Embrace those tricky conversations about what you do. You know the ones I’m talking about? Those times when a distant relative asks you what you’re doing with your life and you panic? They may be painful, but they’re also productive. Try to really truthfully answer, and listen to yourself answer. Don’t just answer with a few words, either: provide details. I do many things in my job, but when I have to articulate what my job is to other people, that’s when I find myself identifying my true passions, the things that I do because I love them, not because I have to. Knowing those things is the first step toward carving your own path in this crazy, crazy world, and talking it out is one of the best ways to know those things.

Lyn Jones, English Ed:

For our graduating English education students who are about to embark on what I hope is a long and successful career in secondary teaching,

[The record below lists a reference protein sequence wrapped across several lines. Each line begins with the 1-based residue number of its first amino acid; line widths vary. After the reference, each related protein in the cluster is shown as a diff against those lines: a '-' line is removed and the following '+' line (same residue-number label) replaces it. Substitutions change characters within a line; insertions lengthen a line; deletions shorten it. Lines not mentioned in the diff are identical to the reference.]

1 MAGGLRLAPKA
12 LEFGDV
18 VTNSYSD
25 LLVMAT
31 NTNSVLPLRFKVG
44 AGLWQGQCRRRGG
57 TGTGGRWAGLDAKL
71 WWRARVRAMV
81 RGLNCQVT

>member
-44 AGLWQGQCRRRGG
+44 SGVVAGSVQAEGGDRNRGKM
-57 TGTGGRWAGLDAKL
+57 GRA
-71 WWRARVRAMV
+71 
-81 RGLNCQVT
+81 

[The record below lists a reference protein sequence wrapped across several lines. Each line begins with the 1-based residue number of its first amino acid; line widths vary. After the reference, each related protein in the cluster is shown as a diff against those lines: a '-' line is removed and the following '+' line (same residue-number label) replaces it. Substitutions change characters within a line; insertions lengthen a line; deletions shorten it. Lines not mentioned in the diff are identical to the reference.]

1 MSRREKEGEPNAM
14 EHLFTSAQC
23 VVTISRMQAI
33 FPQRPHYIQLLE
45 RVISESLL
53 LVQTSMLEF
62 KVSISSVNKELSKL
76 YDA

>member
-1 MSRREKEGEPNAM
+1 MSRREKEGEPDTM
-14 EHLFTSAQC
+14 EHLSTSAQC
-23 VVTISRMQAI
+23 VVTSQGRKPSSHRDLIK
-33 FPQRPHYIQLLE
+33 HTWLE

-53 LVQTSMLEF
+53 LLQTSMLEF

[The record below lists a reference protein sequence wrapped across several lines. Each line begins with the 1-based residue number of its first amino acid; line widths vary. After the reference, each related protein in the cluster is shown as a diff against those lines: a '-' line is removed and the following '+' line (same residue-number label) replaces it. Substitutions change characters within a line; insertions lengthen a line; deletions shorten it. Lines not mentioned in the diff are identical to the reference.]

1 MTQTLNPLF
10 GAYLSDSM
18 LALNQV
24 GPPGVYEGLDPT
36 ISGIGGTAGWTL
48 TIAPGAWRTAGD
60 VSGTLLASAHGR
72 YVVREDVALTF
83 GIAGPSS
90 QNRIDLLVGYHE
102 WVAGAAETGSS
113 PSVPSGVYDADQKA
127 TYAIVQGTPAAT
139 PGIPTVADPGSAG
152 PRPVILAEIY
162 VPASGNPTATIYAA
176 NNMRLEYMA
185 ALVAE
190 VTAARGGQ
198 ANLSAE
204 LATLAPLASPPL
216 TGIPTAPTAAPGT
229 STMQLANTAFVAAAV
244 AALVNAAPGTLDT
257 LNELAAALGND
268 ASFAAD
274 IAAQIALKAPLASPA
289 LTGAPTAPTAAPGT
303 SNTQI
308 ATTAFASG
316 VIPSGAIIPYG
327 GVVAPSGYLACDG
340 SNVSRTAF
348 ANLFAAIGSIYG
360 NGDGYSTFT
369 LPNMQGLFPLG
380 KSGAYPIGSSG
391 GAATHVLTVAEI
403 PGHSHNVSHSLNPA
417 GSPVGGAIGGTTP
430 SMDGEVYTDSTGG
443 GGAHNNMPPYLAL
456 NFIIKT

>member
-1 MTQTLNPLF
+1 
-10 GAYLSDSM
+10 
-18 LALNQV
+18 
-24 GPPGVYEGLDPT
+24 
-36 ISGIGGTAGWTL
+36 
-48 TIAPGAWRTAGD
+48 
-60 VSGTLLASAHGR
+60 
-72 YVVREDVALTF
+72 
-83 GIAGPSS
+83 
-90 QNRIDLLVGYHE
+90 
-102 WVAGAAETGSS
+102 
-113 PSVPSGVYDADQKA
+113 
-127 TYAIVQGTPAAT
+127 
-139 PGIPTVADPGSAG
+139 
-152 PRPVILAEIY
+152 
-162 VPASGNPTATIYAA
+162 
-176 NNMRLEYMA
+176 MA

• Create and design a community, not just a classroom.
  • Engage your students in “tough talk” over topics of social justice; encourage civil disobedience.
  • Teach your students to read the world, not just the word. (Freire)
  • Model being a dreamer, a designer, and a user of the content you teach.
  • Believe in the power of student’s stories; make room for their stories in your classroom.
  • Design and delivery are both equally important when it comes to curriculum and teaching.
  • Discourse is everything. Always be mindful of what you say and how you say it.  Students hang on our every word.
  • Remain a learner… about literature, writing, and the profession.
  • Come back to Ball State… to learn more about your craft, to interact with students, or simply to visit.

Cathy Day, Creative Writing:

Way too many of you think that the path from college to career is a straight line, but English doesn’t map its curriculum to specific career outcomes, like other majors do.

You tend to think this way: 

As an English major, I developed the skill of writing research papers about villains in the plays of Shakespeare and the gothic imagination of Faulkner, which I’m sure will come in handy in this marketing position at Marketing Firm, Inc.